"Ah!" said Gudbrand, "but you see I've not got the horse after all; for when I got a bit farther on the road I swopped it away for a pig."

"Think of that, now!" said the wife; "you did just as I should have done myself; a thousand thanks! Now I can have a bit of bacon in the house to set before people when they come to see me, that I can. What do we want with a horse? People would only say we had got so proud that we couldn't walk to church. Go out, child, and put up the pig in the stye."

"But I've not got the pig either," said Gudbrand; "for when I got a little farther on I swopped it away for a milch goat."

"Bless us!" cried his wife, "how well you manage everything! Now I think it over, what should I do with a pig? People would only point at us and say, 'Yonder they eat up all they have got.' No! now I have got a goat, and I shall have milk and cheese, and keep the goat too. Run out, child, and put up the goat."

"Nay, but I haven't got the goat either," said Gudbrand, "for a little farther on I swopped it away, and got a fine sheep instead."

"You don't say so!" cried his wife; "why, you do everything to please me, just as if I had been with you; what do we want with a goat! If I had it I should lose half my time in climbing up the hills to get it down. No! if I have a sheep, I shall have both wool and clothing, and fresh meat in the house. Run out, child, and put up the sheep."

"But I haven't got the sheep any more than the rest," said Gudbrand; "for when I had gone a bit farther I swopped it away for a goose."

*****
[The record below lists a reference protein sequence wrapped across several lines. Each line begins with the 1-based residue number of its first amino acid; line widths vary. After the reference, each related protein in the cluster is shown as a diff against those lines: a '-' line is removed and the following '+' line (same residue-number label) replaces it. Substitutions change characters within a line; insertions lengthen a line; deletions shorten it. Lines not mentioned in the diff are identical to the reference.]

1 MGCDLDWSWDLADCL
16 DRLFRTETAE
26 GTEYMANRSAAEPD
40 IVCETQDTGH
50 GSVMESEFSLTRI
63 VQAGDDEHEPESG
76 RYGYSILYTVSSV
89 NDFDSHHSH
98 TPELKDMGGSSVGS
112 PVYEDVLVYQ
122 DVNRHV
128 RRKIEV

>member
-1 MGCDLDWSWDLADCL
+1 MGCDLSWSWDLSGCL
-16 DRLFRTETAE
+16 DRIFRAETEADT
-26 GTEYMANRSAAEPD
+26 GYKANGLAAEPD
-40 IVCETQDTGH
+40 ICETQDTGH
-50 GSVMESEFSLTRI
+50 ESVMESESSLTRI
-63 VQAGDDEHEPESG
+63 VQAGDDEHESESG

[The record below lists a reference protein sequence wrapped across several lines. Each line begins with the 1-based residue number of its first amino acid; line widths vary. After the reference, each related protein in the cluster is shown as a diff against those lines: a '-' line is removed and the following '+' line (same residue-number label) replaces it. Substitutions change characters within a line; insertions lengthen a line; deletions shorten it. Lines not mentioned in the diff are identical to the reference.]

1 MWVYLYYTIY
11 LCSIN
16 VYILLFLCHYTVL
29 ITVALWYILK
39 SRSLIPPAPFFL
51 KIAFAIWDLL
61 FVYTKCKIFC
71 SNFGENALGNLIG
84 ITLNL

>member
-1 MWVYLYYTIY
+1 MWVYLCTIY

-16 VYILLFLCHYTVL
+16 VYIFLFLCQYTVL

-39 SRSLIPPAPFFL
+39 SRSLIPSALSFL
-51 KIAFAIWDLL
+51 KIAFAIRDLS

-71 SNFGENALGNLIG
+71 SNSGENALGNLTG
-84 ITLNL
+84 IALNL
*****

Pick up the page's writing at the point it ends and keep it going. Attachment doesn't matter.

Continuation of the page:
"Thank you! thank you! with all my heart," cried his wife; "what should I do with a sheep? I have no spinning-wheel, nor carding-comb, nor should I care to worry myself with cutting, and shaping, and sewing clothes. We can buy clothes now, as we have always done; and now I shall have roast goose, which I have longed for so often; and, besides, down to stuff my little pillow with. Run out, child, and put up the goose."

"Ah!" said Gudbrand, "but I haven't the goose either; for when I had gone a bit farther I swopped it away for a cock."

"Dear me!" cried his wife, "how you think of everything! just as I should have done myself. A cock! think of that! why it's as good as an eight-day clock, for every morning the cock crows at four o'clock, and we shall be able to stir our stumps in good time. What should we do with a goose? I don't know how to cook it; and as for my pillow, I can stuff it with cotton-grass. Run out, child, and put up the cock."

"But after all I haven't got the cock," said Gudbrand; "for when I had gone a bit farther, I got as hungry as a hunter, so I was forced to sell the cock for a shilling, for fear I should starve."

"Now, God be praised that you did so!" cried his wife; "whatever you do, you do it always just after my own heart. What should we do with the cock? We are our own masters, I should think, and can lie a-bed in the morning, as long as we like. Heaven be thanked that I have got you safe back again; you who do everything so well that I want neither cock nor goose; neither pigs nor kine."

Then Gudbrand opened the door and said,—

"Well, what do you say now? Have I won the hundred dollars?" and his neighbour was forced to allow that he had.

And like a good neighbor, Treasury's there....